The European Court of Justice has ruled that active criminalization of homosexuality can be grounds for asylum, an important ruling that unfortunately doesn’t go nearly far enough.
The Case for Asylum on Grounds of Sexual Orientation
The ruling was prompted by the cases of three Africans, known only as X, Y, Z, who are from Sierra Leone, Uganda and Senegal respectively. They have all sought asylum in the Netherlands, claiming that they have a fear of being persecuted in their home countries because of their sexual orientation. Based on the laws in effect in their home countries, they contend they could be subject to heavy fines or life imprisonment.
The Council of State for the Netherlands sought the European Court of Justice’s opinion as to how to assess this kind of claim and how it should be reconciled with European and global human rights standards. In particular, the Council asked what actually constitutes an “act of persecution” against gay people in this context and whether criminalization is of itself enough to warrant asylum.
The Court Decides: Countries Imprisoning Gays Should Warrant Asylum
The Court made a number of declarations in deciding this case, many of them not new but all of them very important.
First, the Court highlighted its previous recognition that a person’s sexual orientation is a fundamental characteristic. Therefore, the Court said, it is not appropriate to deny asylum on grounds that someone should simply hide their sexual orientation. Such rulings have been given throughout Europe in the past, though are less common today.
With that in mind, the Court next recognized that in many nations of the world, and specifically in North Africa, there are laws specifically targeting the gay population on grounds of their sexual orientation. However, the question of what constitutes “persecution” under legal standards such as the Geneva Convention and European human rights laws differs from what may be broadly termed persecution and, the Court notes, must be “sufficiently serious.” For that reason, not all breaches of fundamental human rights qualify.
As such, the Court found that a country having a law criminalizing homosexuality is not of itself enough to grant refugee status. The country must be actively applying such laws to be classed as committing an act of persecution. That doesn’t necessarily mean a jail term, but obviously the degree of seriousness is high there and leaves little ambiguity.
In this regard, the Court stresses that it is for the country reviewing the asylum application to consider all relevant factors but that this is the legal benchmark for assessing a claim of “persecution” that violates the Geneva Convention and adopted human rights standards throughout Europe.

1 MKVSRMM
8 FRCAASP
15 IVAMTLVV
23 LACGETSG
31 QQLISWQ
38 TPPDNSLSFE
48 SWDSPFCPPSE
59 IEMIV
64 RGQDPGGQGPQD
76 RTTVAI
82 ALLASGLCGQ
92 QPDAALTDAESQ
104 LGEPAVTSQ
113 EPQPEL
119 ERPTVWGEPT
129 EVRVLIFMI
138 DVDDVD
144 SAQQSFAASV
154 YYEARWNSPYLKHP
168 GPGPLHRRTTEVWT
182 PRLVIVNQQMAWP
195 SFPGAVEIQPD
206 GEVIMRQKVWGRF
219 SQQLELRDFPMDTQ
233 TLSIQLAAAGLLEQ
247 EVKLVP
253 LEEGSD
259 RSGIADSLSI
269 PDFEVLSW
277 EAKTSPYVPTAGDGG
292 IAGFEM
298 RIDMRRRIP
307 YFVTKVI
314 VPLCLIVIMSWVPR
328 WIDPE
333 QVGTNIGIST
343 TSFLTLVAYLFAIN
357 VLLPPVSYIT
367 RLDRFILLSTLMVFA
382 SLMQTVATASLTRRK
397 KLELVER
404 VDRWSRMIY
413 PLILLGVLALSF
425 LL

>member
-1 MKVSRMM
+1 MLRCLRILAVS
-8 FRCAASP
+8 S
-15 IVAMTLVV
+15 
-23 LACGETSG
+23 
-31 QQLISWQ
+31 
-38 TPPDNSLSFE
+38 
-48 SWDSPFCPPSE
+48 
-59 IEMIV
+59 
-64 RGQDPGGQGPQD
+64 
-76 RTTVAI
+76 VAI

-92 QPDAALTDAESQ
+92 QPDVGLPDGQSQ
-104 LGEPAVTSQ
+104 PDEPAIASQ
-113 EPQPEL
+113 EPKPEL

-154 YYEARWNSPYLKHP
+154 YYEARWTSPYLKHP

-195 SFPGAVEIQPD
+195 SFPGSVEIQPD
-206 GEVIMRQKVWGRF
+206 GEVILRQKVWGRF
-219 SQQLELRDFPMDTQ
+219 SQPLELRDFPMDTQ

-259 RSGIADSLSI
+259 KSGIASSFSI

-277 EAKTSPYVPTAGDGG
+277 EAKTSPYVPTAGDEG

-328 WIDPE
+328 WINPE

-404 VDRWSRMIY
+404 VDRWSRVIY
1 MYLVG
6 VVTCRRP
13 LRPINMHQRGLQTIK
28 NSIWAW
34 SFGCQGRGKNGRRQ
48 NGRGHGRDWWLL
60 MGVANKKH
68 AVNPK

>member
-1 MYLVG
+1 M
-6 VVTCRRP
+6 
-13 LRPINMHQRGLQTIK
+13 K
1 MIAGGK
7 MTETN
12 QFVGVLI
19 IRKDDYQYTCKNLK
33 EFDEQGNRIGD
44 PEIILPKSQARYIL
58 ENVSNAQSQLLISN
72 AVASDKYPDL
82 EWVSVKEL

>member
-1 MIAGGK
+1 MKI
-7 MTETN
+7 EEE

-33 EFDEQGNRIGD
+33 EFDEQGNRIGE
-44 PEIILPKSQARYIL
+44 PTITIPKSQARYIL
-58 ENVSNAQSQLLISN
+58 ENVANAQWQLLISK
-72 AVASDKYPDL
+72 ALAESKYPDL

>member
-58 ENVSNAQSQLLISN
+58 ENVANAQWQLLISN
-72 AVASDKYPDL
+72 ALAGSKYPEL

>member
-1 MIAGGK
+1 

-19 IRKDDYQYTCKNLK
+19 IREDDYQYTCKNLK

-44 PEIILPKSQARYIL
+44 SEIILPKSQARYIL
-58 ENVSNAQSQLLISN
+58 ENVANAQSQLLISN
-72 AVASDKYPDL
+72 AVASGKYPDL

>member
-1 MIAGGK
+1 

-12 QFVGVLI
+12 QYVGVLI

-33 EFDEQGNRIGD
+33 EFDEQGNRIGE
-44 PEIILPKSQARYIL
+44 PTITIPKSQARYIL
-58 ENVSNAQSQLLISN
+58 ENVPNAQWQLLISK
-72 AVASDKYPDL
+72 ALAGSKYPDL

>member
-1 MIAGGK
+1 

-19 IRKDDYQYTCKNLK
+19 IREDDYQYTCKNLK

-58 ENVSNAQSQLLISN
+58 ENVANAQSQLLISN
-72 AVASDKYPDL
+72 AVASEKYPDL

In one sense, this ruling is extremely positive. It means that for asylum applicants from countries that have active penal laws, such as Cameroon, Uganda, Nigeria and more, there is now an unequivocal statement that applicants should be considered persecuted and in danger. However, there is cause to say that this ruling is disappointing.
Persecution: Too Narrow a Field
To claim that legal persecution must hinge on whether a gay community faces jail time neglects that persecution can be achieved through so-called soft approaches that are no less harmful.
Consider Russia’s current attack on its LGBT population. President Putin has gone to great lengths to repeatedly state that Russia is not recriminalizing homosexuality and yet through its propaganda laws it has managed to set off a wave of persecution that has turned violent and chilling.
With even more legislative attempts aimed at removing gay peoples’ children and vague threats of further laws aimed at stopping “propaganda,” Russia is now a hostile and dangerous place to be for LGBTs. Yet under the Court’s reading of “persecution,” asylum claims on these grounds could fall short. Fortunately, several nations have used their own reading of the law to decide that what Russia is doing does in fact add up to persecution.
It should be noted that this latest ruling is a precursor to a wider clarification to be issued by the European Court of Justice as to how exactly the courts should determine a genuine claim on grounds of LGBT identity from one that is simply opportunistic. This is a question that courts the world over have had difficulty with, and as such the court’s clarification of this issue will be of keen interest to human rights groups when it is issued early next year.
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